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Factbox: Risks rise in key oil chokepoint Strait of Hormuz

London — An alleged attack Thursday on two oil tankers near the Strait of Hormuz may increase levels of risk in the Middle East's key crude supply and shipping artery.

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The Front Altair and the Kokuka Courageous were carrying cargoes including naphtha when the incident occurred. Television footage later showed one of the tankers engulfed in flames.

The incident follows last month's attack on four tankers near the bunkering port of Fujairah on May 12.

US Secretary of State Mike Pompeo blamed Iran Thursday for the attack on the two tankers, as well as attacks a month earlier on pipelines in Saudi Arabia and on ships in nearby waters off Fujairah. Pompeo said the US would raise the attack to the United Nations' Security Council.

"The details remain unclear at the time of writing, but the attacks fit Iran's recent pattern of reacting to tightening US sanctions," said Paul Sheldon, chief geopolitical adviser with S&P Global Platts Analytics.

Click here for full-size image

"A direct US/Iran conflict (or shutdown of the Strait of Hormuz) both remain long shots, due to Iran's fear of US military action and the US administration's clear aversion to foreign entanglements. But the risk of miscalculation in the Middle East is clearly rising, which will increase the demand for inventory as oil balances tighten in 2H19," he added.

TRADE FLOWS

**The 21-mile wide Strait of Hormuz is the key maritime transit route for Persian Gulf oil exporters.

**The EIA estimates 18.5 million b/d of all seaborne oil exports passed through the strait in 2016, mainly to customers in Asia. Japan, China, India and South Korea are the biggest buyers of the heavier sourer -- or high sulfur -- crudes that Middle East producers tend to supply.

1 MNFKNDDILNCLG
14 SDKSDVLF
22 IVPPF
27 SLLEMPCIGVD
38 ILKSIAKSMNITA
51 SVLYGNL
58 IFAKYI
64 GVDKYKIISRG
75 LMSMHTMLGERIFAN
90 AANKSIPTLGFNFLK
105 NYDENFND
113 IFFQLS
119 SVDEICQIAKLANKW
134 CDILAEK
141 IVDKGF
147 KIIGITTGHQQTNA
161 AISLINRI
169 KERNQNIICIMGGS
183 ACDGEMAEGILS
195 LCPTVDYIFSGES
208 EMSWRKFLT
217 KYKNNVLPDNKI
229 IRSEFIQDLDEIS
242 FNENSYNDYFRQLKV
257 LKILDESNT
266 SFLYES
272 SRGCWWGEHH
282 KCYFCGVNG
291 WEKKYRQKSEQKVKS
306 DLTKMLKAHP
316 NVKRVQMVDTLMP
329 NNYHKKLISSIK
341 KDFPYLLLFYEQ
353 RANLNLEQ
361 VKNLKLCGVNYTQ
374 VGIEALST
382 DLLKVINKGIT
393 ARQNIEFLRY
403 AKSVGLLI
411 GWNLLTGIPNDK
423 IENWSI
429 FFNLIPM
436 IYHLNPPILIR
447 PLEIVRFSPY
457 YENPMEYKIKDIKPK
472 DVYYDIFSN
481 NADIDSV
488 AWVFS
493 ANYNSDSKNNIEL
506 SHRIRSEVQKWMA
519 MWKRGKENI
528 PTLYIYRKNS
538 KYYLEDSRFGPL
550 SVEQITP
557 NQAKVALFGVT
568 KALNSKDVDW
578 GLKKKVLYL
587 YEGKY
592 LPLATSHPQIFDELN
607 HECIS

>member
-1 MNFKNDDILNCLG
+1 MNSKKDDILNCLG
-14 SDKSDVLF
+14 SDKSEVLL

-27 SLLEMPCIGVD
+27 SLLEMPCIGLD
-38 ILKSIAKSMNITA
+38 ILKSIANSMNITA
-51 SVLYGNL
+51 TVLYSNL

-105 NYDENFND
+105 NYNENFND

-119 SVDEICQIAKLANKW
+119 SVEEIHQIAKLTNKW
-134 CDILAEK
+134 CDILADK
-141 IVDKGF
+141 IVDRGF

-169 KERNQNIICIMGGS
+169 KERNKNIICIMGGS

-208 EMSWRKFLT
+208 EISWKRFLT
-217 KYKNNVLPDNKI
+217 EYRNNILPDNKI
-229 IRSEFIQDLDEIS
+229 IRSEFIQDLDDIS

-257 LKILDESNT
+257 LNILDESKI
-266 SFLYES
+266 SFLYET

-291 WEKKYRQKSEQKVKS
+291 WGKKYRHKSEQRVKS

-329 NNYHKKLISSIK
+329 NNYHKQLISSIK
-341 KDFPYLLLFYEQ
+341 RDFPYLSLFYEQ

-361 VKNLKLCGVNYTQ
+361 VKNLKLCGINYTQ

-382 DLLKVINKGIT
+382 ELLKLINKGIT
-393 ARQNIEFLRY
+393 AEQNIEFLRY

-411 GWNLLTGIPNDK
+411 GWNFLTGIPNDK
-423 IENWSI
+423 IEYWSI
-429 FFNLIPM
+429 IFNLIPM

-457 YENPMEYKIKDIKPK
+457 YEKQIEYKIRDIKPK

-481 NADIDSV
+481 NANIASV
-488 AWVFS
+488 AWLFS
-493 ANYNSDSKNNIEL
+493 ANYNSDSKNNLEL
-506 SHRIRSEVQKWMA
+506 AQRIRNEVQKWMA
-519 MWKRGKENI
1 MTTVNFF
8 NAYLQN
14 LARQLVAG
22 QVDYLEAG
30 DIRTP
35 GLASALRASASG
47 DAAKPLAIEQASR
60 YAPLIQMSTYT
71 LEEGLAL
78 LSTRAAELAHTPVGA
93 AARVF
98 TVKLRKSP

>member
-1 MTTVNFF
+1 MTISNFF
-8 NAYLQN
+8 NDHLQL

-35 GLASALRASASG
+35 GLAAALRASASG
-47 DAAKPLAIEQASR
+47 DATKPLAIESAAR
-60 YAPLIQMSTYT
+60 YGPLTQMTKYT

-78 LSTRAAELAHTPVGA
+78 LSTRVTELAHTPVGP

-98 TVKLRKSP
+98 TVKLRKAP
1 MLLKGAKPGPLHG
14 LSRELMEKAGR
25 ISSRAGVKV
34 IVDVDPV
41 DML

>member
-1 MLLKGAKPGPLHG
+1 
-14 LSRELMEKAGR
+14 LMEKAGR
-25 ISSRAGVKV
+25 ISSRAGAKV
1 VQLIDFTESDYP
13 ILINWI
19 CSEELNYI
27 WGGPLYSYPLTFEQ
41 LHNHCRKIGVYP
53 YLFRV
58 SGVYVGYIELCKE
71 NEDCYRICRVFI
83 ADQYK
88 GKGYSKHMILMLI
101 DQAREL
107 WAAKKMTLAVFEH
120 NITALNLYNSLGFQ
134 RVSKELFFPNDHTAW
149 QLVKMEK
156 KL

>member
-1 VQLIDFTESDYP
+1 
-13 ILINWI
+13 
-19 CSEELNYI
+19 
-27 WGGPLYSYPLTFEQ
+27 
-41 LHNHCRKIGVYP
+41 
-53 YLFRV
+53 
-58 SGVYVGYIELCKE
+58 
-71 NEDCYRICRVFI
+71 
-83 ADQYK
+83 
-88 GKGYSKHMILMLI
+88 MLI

**Iran has issued threats to close the strait in recent months, prompting the US to deploy warships and military aircraft.

**Only Iran and Saudi Arabia have alternative access routes to maritime shipping lanes. Saudi also has access to the Red Sea via the Yanbu Port. Saudi's King Fahd crude export terminal has a loading capacity of 6.6 million b/d.

**Saudi Arabia operates the Petroline (East-West Pipeline) which has a capacity of 4.8 million b/d, a throughput of 1.9 million b/d and an unused capacity of 2.9 million b/d, according to the EIA. This services Yanbu Port. The UAE operates the Abu Dhabi Crude Oil Pipeline, which has a capacity of 1.5 million b/d, a throughput of 0.5 million b/d and an unused capacity of 1 million b/d, the EIA notes.

**The strait is crucial for LNG shipments from Qatar.

**Qatar exported about 6.6 million mt in April, equivalent to about 23.5% of global LNG supply, according to Platts Analytics.

**Qatar supplied some 2.8 million mt to Europe, representing about 40% of its total exports, while the bulk of the remaining 3.8 million mt was exported to Asia.

**Current LNG demand is subdued on limited demand from Europe and Asia for power generation and restocking, following a mild winter which has left healthy storage inventories.

PRICES

**Brent crude futures climbed almost 4% immediately after the attacks on Thursday. ICE Brent eventually settled $1.34 higher at $61.31/b.

**The LNG market was not affected by the incident on Thursday. The Platts JKM was assessed at $4.412/MMBtu at the Thursday close in Singapore, down $0.002/MMBtu from Wednesday's close in London. LNG ships were going through the maritime transit route as usual on Thursday, according to Platts trade flow software cFlow.

**Ship owners are watching the situation closely, but none have reported any changes in daily operations or freight rates yet.

INFRASTRUCTURE

**The Front Altair was scheduled to carry a naphtha cargo from the Persian Gulf to Japan, shipping sources said. Taiwan's CPC Corporation said the 75,000 mt naphtha feedstock cargo was loaded at the UAE's Ruwais port on June 11 and that the company bought it from state-run ADNOC. The cargo was on a CFR basis, according to CPC. ADNOC couldn't be reached for immediate comment.

**BSM Ship Management said the Kokuka Courageous was carrying methanol and had been damaged in the incident, 70 nautical miles from Fujairah in the Gulf of Oman and about 14 nautical miles from the coast of Iran but was not in the danger of sinking.

**Due to the Fujairah attacks in May and the latest attacks Thursday, the Norwegian Maritime Authority has urged Norwegian ships to exercise extreme caution in the region.

(Adding Pompeo comments, updating prices)

-- Paul Hickin, paul.hickin@spglobal.com

-- Lucie Roux, lucie.roux@spglobal.com

-- Edited by James Leech, newsdesk@spglobal.com